"Turner holds a small five-point lead in the Queens portion of the district, where he was trailing by 10 points in the previous Siena College Poll, and he has increased his lead in Brooklyn from six points previously to a now healthy 12-point bulge," said Siena College pollster Steven Greenberg. Turners six-point lead has shocked many pundits and analysts, as the 9th Congressional District has historically been a "blue" district, with a Democrat holding the reign since 1923.
The disparity in the candidates poll numbers stems from wavering loyalty to the Democratic Party and Turners edge on independent voters. "While Turner has an overwhelming 90-6 percent lead among Republicans, Weprin has only a 63-32 percent lead among Democrats, and Turner has a 38-point lead among likely independent voters," asserted Greenberg. "Currently, Turner enjoys a slightly larger lead among independent voters than Weprin has with Democrats. Weprin needs to find a way to win a larger share of Democratic and independent voters if hes going to turn the race back around in the final days."
Weprin has garnered strong campaign backing by big-name New York Democrats like Sens. Kirsten Gillibrand and Chuck Schumer, as well as Connecticut Sen. Joe Lieberman, but Turner has maintained his competitive edge by placing President Obamas failed policies at the forefront of his campaign. Turner conceded that Obamas falling approval numbers and lack of leadership are making his campaign easier, and he told Fox News that voters are viewing the election as a "referendum" on the President.
While Weprin has painted his GOP opponent as a Tea Party fanatic who plans to abolish Medicare and Social Security, Turner recently shifted his side of the debate to foreign policy, specifically honing in on the Israeli-Palestinian conflict. "Queens and Brooklyn voters of all political parties are sending a terse telegram to President Obama that they are unhappy with his economic agenda and his hostile stance toward Israel," Turner's campaign said in a statement.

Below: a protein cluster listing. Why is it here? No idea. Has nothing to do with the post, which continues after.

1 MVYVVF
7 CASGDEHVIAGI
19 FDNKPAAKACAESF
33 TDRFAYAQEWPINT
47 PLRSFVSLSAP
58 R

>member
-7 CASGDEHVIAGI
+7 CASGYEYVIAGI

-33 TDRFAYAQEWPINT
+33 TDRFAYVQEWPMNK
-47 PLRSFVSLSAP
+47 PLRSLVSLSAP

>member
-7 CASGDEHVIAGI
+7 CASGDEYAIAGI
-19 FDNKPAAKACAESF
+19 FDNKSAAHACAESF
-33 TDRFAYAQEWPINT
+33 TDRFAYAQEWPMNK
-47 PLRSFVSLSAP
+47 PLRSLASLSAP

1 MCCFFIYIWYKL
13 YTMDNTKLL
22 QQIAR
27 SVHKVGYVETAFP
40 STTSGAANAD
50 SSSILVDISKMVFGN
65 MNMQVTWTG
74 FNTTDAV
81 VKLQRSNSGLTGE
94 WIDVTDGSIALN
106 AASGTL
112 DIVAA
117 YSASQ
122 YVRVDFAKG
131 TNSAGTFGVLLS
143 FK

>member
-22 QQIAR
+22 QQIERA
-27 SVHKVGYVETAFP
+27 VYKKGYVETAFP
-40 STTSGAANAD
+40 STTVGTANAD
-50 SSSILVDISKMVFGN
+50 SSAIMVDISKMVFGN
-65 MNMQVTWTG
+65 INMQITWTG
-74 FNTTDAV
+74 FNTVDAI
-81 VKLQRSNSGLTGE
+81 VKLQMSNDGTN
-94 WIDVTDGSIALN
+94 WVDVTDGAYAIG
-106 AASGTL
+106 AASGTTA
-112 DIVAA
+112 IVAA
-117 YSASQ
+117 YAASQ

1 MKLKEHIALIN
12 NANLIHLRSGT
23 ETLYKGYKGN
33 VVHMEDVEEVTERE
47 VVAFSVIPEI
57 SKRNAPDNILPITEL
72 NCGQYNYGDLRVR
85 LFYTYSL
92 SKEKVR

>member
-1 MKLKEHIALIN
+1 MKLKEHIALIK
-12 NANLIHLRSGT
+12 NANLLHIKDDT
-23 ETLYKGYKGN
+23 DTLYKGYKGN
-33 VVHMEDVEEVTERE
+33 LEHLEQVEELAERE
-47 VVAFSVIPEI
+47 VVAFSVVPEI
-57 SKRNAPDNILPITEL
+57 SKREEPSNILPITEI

Analysts note that Turners move to court Jewish voters is canny politics, as Jews account for a third of all registered voters in the district. (Courting the favor of "ethnic" constituencies has long been part and parcel of New York politics.) He has gained support from former New York City Mayor Ed Koch, a Jewish Democrat, who says a Turner candidacy could send a shockwave to the Presidents prosaic stance on Israel. Democratic Assemblyman Dov Hikan tossed an endorsement to Turner last week, also scrutinizing Obamas "reckless" Israeli policy.
"The election of a Republican here in this district, which is so heavily blue, will send a resounding message to the president that his policies on the Israeli question will not be tolerated," Turner said on former Gov. David Patersons radio program.
Mr. Turner recently launched a new ad campaign, including ads on a number of websites and Jewish newspapers, directed at grappling the conservative Jewish vote in the district. "Obama thinks he can fix the economy on a bus," read one of the site banners. "He already threw Israel under it. Its time to put on the brakes and send a clear message to Washington. Vote Bob Turner for Congress this Tuesday September 13."
Weprin has defended his own Israeli views, assuring voters that Obamas stance on Israel does not reflect his own perception of the enduring Israeli-Palestinian conflict. "I'm very much committed to the security of the state of Israel, and to keep that very special relationship that the United States has had with Israel," he pledged. "I've actually been particularly critical of the president of my own party on that issue, because he made a couple of statements that I thought were wrong."
Other issues on the Turner campaign table include deficit reduction and entitlement reform. The successful businessman says costly entitlement programs like Medicare and Social Security must be amended, and he believes raising the retirement age for people under 55 should be a pivotal debate in Congress. With entitlement programs that continue to build on the skyrocketing federal deficit, Obamas fiscal and economic policies could also be a critical determinant for Tuesdays special election.
Underdog victories are nothing new in congressional elections, but in the Brooklyn-Queens district, where Democrats outnumber Republicans by three-to-one and where a Democrat has held the seat for almost 90 years a Turner victory would be nothing short of historic.